The press release states that Roe & Co is named in honour of George Roe, the once world-famous whiskey maker who helped build the golden era of Irish Whiskey in the 19th century. His distillery, George Roe and Co extended over 17 acres on Thomas Street in Dublin and was once Ireland’s largest distillery. As neighbours for hundreds of years George Roe and Co and Guinness were the two biggest names at the heart of Dublin’s historic brewing and distilling quarter.
Diageo will now build on this rich heritage with the creation of a new distillery by converting the historic former Guinness Power House on Thomas Street. The new St. James’s Gate distillery, will be situated just a stone’s throw away from where the George Roe and Co distillery once stood and subject to planning approval will begin production in the first half of 2019.
Now here’s another interesting one.
Diageo sold 400 + year old Bushmill’s and thus exited the Irish whiskey market just a couple of years ago, but are now back in with a distillery being bought and a new brand and product and taking aim at the ‘premium blended Irish whiskey market’.
I wonder if this was a long-game plan all along; I’ve been asked about whiskey trends for a number of years now, and numerous people such as the Teeling lads, Ian Buxton, and most commentators in and around the industry have suggested there has been a boom in the Irish whiskey market on the cards for a while, so why would they sell out, only to buy back in? Will just leave that question there and get back to the product.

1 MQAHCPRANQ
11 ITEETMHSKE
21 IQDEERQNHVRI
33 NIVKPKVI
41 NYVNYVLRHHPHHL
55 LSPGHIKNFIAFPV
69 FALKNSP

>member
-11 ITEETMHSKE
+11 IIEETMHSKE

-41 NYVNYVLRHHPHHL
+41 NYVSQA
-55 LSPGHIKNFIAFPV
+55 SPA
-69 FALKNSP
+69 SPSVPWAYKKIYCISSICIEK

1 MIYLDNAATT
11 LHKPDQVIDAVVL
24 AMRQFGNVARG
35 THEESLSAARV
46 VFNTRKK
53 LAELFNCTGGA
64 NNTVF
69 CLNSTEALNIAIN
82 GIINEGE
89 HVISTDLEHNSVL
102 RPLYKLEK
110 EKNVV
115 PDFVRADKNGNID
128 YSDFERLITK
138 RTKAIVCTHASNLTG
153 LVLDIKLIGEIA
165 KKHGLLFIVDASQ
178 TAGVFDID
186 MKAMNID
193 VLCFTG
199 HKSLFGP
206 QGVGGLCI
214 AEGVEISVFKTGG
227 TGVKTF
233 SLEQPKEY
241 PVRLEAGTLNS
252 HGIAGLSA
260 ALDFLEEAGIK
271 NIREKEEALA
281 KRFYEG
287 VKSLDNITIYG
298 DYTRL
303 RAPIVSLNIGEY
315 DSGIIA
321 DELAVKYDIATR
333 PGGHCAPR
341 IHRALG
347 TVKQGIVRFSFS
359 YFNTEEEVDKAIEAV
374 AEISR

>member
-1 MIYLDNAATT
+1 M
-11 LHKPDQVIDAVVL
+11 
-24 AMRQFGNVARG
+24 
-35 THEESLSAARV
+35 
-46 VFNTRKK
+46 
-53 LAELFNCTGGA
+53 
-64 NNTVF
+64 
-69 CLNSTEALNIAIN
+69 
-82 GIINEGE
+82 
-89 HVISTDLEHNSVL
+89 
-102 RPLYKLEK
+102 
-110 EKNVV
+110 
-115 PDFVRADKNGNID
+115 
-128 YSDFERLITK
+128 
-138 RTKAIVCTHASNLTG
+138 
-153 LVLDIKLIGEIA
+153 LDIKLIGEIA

Visually, I must say, I’m impressed with it.
Nice bottle structure, lovely embossing on the front that acts as the placeholder for the brand’s icon and foiled logo sticker, the lower label tells me it is blended, non-chill filtered, a product of Ireland, batch 2, bottle 1308 and that it was aged in bourbon casks to be bottled at 45% ABV.
45% is a curious one; normally ‘mass market’ blends, or ones with a desire to become mass market are bottled at around 40, 43 or 46% ABV, not 45% – wonder what effect this will have on the flavour when I get to tasting it.
The stopper too is a nice touch.
Oak-effect wood holds the cork, with the brand’s logo and name on the top; all my consulting clients will tell you I bang on about this, but all too often brands, including Diageo right up to their Special Releases, use a marque-less stopper that is easy to discard and leaves no small memory of the brand in consumers’ hands once the bottle is finished. Nice to see Roe & Co Irish blended whisky using what is a fantastic design canvas well.
Now on to the liquid.
On the nose it is initially quite punchy, quite spirit-y – that will be the 45% – then quite malty with a strong vanilla oak influence developing in the glass with air. Overripe pears and tannic notes are present too. What feels like a wine note is there, but I’m not sure how given its provenance, maybe it is a form of grape I’m detecting.
The palate is lovely; creamy, sweet with an ever-so-swift ping of cayenne spice, the vanilla and oak influence is there still but the whiskey thickens as you hold it in your mouth and becomes very very silky. A surprisingly long finish filled with white pepper spice and a mouth-coating that makes you want another sip.
A lovely whiskey that is definitely an interesting player in the premium Irish whiskey segment, I’m sure, when released fully, Roe & Co Irish blended whisky will do very well, and rightly so.